Versus the competiton:
This is no place for wimps. The speed limits run from 55 mph to 70 mph. But everyone drives 80 mph and higher, including me.
I’m no scofflaw. But going slower than the actual median speed on this road is an invitation to the coroner’s office. I’d rather go to court.
It’s nerve-racking civil disobedience, particularly in the car I’m driving, the 1999 Pontiac Sunfire SE coupe.
I got it from National Car Rental at Detroit-Wayne County Metropolitan Airport. The car is generally in good shape, with a bit more than 2,300 miles on the odometer. But it’s wheezing in high-speed traffic, struggling to breathe.
In fairness, this is not the best of the Sunfires, the structural and mechanical twins of Chevrolet’s Cavalier models. It’s a basic four-banger, 115-horsepower, equipped with a three-speed automatic transmission. Top Sunfires, such as the GT coupe, come with a 150-horsepower, 16-valve four-cylinder engine mated to a five-speed manual transmission. Those cars can run!
But the Sunfire SE? I’m in the right lane, seeking shelter from the four-wheeled missiles whooshing past me. But whoever designed the entrance ramps to the Detroit region’s share of I-75 must have flunked highway safety. The ramps are crash traps–short and sharply angled into oncoming right-lane traffic. Collisions and near misses in those areas are commonplace.
Perhaps, the center lane. . . . Whoooshhh! Think again. Heavy trucks emerge from the blur of traffic, gobbling up the center, biting at my rear.
I step on the Sunfire SE’s accelerator. There’s nice tension there, a tautness, as if the car is going to respond. But it’s a fake sensation–an engineering trick in which the accelerator pedal was designed with a short travel from idle to wide-open throttle to give the illusion of performance.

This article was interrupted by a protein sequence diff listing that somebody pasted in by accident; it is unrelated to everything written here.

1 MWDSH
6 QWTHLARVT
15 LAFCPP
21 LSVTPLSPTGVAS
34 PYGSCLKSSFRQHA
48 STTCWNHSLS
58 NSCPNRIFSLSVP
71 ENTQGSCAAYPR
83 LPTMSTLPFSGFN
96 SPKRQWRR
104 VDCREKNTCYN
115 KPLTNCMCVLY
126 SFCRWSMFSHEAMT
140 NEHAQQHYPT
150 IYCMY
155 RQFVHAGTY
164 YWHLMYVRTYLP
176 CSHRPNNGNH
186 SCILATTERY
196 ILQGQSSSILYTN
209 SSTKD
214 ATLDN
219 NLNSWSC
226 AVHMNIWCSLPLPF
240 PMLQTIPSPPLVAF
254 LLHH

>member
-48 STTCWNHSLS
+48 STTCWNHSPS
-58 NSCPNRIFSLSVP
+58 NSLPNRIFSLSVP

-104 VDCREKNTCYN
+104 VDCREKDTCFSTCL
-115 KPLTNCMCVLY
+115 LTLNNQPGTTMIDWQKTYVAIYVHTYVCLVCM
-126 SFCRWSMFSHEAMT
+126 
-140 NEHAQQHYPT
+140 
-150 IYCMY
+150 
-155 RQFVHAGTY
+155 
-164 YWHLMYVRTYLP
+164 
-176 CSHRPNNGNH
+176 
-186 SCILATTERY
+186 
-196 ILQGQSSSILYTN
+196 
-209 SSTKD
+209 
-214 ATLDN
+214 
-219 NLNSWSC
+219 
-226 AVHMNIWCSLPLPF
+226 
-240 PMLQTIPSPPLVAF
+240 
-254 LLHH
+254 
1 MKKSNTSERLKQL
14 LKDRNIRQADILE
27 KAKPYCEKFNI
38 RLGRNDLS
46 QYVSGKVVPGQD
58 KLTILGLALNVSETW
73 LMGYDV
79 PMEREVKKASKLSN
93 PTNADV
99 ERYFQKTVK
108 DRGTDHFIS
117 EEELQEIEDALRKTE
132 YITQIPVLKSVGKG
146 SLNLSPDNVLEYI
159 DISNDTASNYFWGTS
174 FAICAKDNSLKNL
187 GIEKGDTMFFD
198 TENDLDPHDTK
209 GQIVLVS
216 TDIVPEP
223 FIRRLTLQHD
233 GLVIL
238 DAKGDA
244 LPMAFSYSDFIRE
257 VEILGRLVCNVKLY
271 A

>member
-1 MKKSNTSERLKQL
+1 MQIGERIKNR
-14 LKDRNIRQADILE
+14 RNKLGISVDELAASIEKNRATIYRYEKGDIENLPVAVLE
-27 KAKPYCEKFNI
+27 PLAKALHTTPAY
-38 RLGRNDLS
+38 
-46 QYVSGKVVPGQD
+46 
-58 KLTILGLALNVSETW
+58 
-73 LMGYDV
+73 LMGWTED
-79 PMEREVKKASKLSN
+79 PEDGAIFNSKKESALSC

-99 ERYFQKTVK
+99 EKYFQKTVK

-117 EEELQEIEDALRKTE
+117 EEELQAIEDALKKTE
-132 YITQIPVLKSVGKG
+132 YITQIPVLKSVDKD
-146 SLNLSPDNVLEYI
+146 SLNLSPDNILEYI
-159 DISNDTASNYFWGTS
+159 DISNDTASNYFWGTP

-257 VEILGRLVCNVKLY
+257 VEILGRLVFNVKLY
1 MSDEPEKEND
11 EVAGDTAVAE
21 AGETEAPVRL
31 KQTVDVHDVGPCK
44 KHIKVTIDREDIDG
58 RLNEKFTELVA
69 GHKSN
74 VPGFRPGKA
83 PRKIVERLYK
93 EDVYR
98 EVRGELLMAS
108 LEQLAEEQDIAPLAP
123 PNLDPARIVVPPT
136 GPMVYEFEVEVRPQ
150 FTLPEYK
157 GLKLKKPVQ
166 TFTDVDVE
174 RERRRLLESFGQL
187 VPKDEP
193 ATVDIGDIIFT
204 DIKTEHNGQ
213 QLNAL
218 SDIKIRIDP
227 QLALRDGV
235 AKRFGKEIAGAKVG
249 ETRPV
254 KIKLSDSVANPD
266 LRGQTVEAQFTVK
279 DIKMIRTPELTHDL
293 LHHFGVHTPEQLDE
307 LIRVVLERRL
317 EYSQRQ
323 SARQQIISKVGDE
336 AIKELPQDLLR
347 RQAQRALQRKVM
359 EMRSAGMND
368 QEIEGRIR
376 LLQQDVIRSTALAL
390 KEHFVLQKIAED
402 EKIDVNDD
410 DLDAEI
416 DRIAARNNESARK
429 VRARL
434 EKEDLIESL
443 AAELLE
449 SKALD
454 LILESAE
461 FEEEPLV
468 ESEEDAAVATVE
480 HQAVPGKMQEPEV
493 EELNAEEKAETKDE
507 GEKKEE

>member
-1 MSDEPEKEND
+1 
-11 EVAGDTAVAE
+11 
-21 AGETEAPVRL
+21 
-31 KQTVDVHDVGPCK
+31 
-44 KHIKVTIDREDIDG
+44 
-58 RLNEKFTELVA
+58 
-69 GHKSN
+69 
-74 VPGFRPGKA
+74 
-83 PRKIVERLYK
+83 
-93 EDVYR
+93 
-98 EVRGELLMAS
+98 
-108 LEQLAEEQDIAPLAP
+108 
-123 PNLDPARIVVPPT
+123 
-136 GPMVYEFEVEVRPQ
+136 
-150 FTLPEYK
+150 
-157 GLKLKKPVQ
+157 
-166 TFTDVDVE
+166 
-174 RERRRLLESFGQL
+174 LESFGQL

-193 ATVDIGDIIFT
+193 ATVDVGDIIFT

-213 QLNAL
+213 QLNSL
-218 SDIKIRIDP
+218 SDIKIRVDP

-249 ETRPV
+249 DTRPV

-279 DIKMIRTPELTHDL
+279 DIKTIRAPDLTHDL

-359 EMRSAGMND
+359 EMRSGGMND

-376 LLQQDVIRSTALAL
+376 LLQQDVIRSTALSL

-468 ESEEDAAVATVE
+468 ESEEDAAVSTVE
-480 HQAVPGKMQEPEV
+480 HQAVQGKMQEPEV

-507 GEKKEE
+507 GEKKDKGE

The engine isn’t fooled. It wheezes again. The transmission downshifts. I curse mightily. The transmission balks some more. I curse and shove the accelerator. Grudgingly, the Sunfire picks up speed, runs from the trucks and begs for mercy. “I can’t breathe,” it seems to say. “I can’t breathe!”
I’m having none of this. The fear of getting smushed keeps my foot on the accelerator, and the Sunfire, after more whining, starts hauling tail.
Speed is absorbed by congestion close to Detroit, where people are driving 55 mph, albeit in a weaving fashion, often unaccompanied by directional signal lights. The Sunfire can deal with this–close, motorized urban warfare, where nimbleness replaces horsepower as a virtue. The car, a front-driver, is nimble.
But it’s a nag, too. It’s engine rumbles in complaint as we pull into the garage at Detroit’s Renaissance Center. I understand its displeasure but am just happy to be parked.
A late-winter snow is falling. The car will chill out. And with the propsect of frozen, slippery roads comes the likelihood of slower, more reasonable speeds for tomorrow’s run. I walk toward the hotel and bid the Sunfire goodnight.
1999 Pontiac Sunfire SE coupe
Complaints: The base Sunfire is a good commuter that loses composure and comfort when pushed to run for a long haul at superhighway speeds. A car that is a pleasure in the city becomes something of a nightmare on the open road, where far more powerful beasts roam at a frightening pace.
Praise: A good city car, especially for people who are more concerned about fuel economy than they are about performance.
Head-turning quotient: Cute.
Ride, acceleration and handling: Marginal marks in all three categories at superhighway speeds. Good marks in all three categories for city travel. There was some fading in braking on the highway. But the anti-lock brakes–power front discs and rear drums–worked fine at lower urban speeds.
Safety: Standard stuff–dual front air bags and side-impact protection. But it’s a small car, and there’s only so much a small car can do when confronted by something larger.
Capacities: Seats four pe ople comfortably–with comfort referring to available space between bodies. (Seats could use a bit more cushioning for bottoms.) The coupe’s trunk holds 12.4 cubic feet of cargo. The fuel tank holds 15 gallons of regular unleaded.
Tested engine: A 2.2-liter in-line four-cylinder model designed to produce 115 horsepower at 5,000 rpm and 135 pound-feet of torque at 3,600 rpm.
Mileage: About 26 miles per gallon. Estimated 378-mile range on usable volume of fuel.
Price: Base price on the 1999 Pontiac Sunfire SE coupe is $12,745. Dealer’s invoice on the base model is $11,789. Price as tested is $13,255, including a $510 destination charge.
Purse-strings note: Compare with Chevrolet Cavalier, Nissan Sentra, Honda Civic, Hyundai Elantra, Mazda Protege, Dodge/Plymouth Neon, Suzuki Esteem, Ford Escort, Toyota Corolla, Saturn SC1 automatic.